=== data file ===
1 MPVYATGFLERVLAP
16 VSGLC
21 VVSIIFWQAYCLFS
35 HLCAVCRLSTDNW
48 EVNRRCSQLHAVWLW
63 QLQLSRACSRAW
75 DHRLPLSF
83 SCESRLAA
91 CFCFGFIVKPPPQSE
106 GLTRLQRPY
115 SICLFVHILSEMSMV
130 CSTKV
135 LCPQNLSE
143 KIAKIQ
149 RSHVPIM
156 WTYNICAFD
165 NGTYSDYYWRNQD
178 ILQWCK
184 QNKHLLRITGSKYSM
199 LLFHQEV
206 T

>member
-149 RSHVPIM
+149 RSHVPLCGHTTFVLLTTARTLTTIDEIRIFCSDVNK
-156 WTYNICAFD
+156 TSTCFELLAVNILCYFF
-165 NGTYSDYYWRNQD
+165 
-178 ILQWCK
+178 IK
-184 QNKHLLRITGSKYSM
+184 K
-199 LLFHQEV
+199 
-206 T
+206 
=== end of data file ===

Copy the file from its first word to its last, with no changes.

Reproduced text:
1 MPVYATGFLERVLAP
16 VSGLC
21 VVSIIFWQAYCLFS
35 HLCAVCRLSTDNW
48 EVNRRCSQLHAVWLW
63 QLQLSRACSRAW
75 DHRLPLSF
83 SCESRLAA
91 CFCFGFIVKPPPQSE
106 GLTRLQRPY
115 SICLFVHILSEMSMV
130 CSTKV
135 LCPQNLSE
143 KIAKIQ
149 RSHVPIM
156 WTYNICAFD
165 NGTYSDYYWRNQD
178 ILQWCK
184 QNKHLLRITGSKYSM
199 LLFHQEV
206 T

>member
-149 RSHVPIM
+149 RSHVPLCGHTTFVLLTTARTLTTIDEIRIFCSDVNK
-156 WTYNICAFD
+156 TSTCFELLAVNILCYFF
-165 NGTYSDYYWRNQD
+165 
-178 ILQWCK
+178 IK
-184 QNKHLLRITGSKYSM
+184 K
-199 LLFHQEV
+199 
-206 T
+206 